Implications of Adversarial Attacks on AI Vision Systems


A recent paper by MIT students showed how easy it is to trick an artificial intelligence (AI)-based vision system into wrongly classifying 3D objects, when a 3D-printed turtle was identified as a rifle. By adding noise to the input, using an adversarial algorithm, the deep learning system based on Google’s Inception-v3 algorithm was tricked into making an incorrect classification. There have been numerous other examples of tricking 2D images or applying adversarial attacks, but what made this paper significant was that the same attacks can now be applied to 3D vision systems at different camera angles. In other words, real-world video imaging is now vulnerable to adversarial attacks. To humans, the adversarial images look the same, but to the computer vision system, changing a few pixels causes it to make completely different decisions. One of the most striking versions of an adversarial attack is the one-pixel attack in which changing one pixel can throw these systems off completely!

(Source: LabSix)

At one level, it shows how strange these neural network (NN) algorithms can be in terms of their inner workings, which, in most cases, look like a black box. Adversarial attacks on vision systems also come in “white box” and “black box” flavors, with attacks built around having or lacking knowledge of the algorithm’s parameters, training method, network architecture, etc. White box adversarial attacks are the most dangerous, with the algorithm trained on adversarial images, making them vulnerable at inception or training itself.

Imagine the effects of an adversarial attack on a fleet of self-driving cars, a surveillance camera system in a city, or a fleet of autonomous drones delivering packages. Now imagine an attack on the cloud servers that are used to store all that training data. Both instances have catastrophic consequences, but in the white box attack, an entire system of machines could be brought to its knees. In all of these instances, the car, drone, or camera is dependent on the AI vision system to correctly identify a road sign, a drop off location, or faces to ensure the correct working of a system.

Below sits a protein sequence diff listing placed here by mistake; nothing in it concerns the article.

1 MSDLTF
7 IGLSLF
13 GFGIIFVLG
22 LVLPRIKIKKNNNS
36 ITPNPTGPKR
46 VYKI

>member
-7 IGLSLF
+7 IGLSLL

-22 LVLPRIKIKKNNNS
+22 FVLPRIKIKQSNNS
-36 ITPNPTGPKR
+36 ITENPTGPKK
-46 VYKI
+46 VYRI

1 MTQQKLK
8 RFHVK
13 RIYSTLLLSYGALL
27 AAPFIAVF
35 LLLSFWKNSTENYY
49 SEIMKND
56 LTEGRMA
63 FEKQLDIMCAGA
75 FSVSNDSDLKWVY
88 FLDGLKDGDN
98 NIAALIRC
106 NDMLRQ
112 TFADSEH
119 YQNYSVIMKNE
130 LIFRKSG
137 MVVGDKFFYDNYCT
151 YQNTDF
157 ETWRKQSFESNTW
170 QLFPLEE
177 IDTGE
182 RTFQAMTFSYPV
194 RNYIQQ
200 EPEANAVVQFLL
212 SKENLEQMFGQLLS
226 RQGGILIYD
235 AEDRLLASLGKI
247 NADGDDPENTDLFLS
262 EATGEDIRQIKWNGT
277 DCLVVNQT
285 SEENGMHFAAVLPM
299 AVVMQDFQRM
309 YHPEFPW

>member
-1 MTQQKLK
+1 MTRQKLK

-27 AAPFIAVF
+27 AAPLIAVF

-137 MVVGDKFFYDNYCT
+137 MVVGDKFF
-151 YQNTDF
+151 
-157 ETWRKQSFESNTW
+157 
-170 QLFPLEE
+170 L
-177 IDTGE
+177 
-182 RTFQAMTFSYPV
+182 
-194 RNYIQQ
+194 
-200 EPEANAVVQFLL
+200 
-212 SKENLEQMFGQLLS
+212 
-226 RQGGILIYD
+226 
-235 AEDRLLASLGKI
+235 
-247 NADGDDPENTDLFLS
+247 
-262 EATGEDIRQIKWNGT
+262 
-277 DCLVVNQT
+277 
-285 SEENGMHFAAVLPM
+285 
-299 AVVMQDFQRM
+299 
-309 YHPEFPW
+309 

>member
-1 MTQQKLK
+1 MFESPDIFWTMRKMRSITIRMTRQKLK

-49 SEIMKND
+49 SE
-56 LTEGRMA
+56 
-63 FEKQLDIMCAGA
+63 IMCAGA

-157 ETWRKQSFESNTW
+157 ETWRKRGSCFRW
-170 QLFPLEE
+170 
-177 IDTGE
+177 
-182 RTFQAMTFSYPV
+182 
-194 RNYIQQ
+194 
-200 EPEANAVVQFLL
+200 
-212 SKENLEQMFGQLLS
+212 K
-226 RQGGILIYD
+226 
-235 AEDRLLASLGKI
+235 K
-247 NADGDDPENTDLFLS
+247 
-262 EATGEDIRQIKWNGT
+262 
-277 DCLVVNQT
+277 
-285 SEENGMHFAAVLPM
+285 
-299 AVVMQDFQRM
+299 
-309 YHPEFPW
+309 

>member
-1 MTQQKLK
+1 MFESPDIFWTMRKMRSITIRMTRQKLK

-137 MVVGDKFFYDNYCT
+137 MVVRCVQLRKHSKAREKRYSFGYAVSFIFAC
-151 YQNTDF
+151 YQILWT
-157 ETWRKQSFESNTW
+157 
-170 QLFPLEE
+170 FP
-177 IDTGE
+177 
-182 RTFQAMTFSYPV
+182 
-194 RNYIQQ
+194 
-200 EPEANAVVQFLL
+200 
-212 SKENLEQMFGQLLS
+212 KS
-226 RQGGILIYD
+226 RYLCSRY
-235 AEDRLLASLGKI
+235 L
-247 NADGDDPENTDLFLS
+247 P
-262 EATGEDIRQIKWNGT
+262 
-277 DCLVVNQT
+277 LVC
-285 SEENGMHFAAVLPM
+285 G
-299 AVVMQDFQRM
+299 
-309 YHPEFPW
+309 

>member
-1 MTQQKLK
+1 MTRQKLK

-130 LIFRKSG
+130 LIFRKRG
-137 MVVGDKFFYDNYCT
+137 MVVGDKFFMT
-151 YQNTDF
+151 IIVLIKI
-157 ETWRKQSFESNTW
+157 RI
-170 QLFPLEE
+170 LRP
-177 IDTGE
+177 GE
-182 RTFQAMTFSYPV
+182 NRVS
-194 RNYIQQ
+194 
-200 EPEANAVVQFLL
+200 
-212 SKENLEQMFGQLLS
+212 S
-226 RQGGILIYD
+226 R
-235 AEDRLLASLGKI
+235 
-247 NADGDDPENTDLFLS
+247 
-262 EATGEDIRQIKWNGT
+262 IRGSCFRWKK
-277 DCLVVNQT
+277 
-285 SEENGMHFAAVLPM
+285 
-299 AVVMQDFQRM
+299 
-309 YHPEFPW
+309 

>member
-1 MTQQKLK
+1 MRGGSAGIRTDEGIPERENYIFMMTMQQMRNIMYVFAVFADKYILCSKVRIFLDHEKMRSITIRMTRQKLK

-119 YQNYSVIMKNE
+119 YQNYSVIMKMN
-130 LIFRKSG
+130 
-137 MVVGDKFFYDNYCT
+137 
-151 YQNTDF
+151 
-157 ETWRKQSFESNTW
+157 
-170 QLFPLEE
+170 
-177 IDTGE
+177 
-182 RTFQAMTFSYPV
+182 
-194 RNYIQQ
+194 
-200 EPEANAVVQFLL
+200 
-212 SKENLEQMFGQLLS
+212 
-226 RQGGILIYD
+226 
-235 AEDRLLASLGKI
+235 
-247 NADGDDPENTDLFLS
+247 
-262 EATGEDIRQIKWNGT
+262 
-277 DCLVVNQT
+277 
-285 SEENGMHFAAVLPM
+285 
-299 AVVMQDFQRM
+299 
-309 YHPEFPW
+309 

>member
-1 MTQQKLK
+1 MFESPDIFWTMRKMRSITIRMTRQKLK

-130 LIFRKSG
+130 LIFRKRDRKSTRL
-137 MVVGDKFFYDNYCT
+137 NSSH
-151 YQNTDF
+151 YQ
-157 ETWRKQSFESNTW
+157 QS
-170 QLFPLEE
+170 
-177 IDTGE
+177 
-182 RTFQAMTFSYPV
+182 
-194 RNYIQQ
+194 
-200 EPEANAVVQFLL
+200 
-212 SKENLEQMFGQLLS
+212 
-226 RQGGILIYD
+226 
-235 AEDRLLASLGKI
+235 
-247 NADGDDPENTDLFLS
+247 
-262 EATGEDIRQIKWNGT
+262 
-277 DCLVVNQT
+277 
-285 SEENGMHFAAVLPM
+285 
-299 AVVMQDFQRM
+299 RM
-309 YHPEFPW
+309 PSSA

The Need to Protect Mission-Critical Systems

The adversarial attacks on vision systems are not just limited to classifiers, but also include attacks on semantic segmentation, object recognition, and object detection. In the case of self-driving cars, these are mission-critical systems, and unless these systems are protected against adversarial attacks, their future is in serious jeopardy, unless someone figures out ways to counter such vulnerabilities.

A growing area of research is looking into thwarting such adversarial attacks, changing the algorithms themselves, and making them more robust to such attacks. There is also little consensus on the main reasons for these vulnerabilities in NNs, with multiple reasons being cited, from the linear behavior of NNs to the low flexibility of classifier systems. The fact that one can throw these systems off by changing just one pixel is astonishing and mind boggling, reminding us how little we understand about the current state of AI!

There is a definite need for continued investigations in this area that are systematic and aligned. Also, the adversarial threats keep advancing with “counter-counter” measures being adopted by adversarial algorithms. Its good to see competitions like the recent Kaggle competition at NIPS 2017, which pitted adversarial techniques against robust vision algorithms.